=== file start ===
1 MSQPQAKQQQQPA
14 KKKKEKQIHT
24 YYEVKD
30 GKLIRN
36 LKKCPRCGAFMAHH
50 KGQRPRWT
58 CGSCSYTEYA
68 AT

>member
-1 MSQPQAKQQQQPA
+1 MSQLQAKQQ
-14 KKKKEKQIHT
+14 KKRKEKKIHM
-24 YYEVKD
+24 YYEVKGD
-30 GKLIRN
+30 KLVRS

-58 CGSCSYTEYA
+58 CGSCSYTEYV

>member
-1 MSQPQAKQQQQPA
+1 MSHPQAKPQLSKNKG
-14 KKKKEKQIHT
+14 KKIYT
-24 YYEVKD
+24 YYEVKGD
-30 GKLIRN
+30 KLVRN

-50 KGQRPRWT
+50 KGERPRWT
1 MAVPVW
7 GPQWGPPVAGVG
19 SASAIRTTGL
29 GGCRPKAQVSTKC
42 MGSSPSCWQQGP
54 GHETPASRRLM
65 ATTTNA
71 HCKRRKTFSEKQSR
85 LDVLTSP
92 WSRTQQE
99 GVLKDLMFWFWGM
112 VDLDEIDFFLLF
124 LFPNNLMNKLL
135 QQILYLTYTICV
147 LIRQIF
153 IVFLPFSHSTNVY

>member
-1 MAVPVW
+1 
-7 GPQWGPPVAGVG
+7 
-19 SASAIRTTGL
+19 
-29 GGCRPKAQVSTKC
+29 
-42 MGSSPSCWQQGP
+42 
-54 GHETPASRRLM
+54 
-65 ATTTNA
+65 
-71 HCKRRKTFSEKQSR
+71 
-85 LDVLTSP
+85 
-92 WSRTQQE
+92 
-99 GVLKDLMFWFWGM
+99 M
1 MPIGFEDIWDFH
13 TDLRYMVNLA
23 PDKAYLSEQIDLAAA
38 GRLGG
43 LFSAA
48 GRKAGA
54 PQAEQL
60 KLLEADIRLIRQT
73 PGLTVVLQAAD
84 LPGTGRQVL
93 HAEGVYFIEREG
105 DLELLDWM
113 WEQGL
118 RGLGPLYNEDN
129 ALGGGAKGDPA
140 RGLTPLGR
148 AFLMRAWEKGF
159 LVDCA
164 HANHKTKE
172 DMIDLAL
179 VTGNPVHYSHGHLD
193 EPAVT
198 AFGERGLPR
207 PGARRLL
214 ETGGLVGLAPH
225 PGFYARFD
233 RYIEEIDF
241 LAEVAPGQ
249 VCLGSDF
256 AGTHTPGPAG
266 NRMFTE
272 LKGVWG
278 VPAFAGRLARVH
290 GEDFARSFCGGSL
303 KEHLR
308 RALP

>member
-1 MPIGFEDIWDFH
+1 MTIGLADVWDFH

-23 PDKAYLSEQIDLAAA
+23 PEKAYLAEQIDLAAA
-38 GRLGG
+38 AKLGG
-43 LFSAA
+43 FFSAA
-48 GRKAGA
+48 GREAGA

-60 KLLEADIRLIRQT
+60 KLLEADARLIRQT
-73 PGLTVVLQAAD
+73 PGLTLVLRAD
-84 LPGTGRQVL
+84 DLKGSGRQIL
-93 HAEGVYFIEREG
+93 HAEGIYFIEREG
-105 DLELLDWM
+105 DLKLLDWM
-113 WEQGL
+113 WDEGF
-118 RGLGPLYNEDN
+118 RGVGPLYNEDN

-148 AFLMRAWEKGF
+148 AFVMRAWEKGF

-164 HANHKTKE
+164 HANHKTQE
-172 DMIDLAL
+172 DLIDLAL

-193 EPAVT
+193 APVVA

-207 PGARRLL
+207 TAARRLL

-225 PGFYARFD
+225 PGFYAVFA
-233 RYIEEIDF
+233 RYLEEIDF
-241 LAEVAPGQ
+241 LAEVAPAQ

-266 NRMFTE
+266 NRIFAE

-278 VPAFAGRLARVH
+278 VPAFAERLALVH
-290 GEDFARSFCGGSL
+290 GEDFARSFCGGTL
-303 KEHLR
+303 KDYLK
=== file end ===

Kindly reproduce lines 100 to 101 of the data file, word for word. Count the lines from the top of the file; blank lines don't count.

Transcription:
266 NRMFTE
272 LKGVWG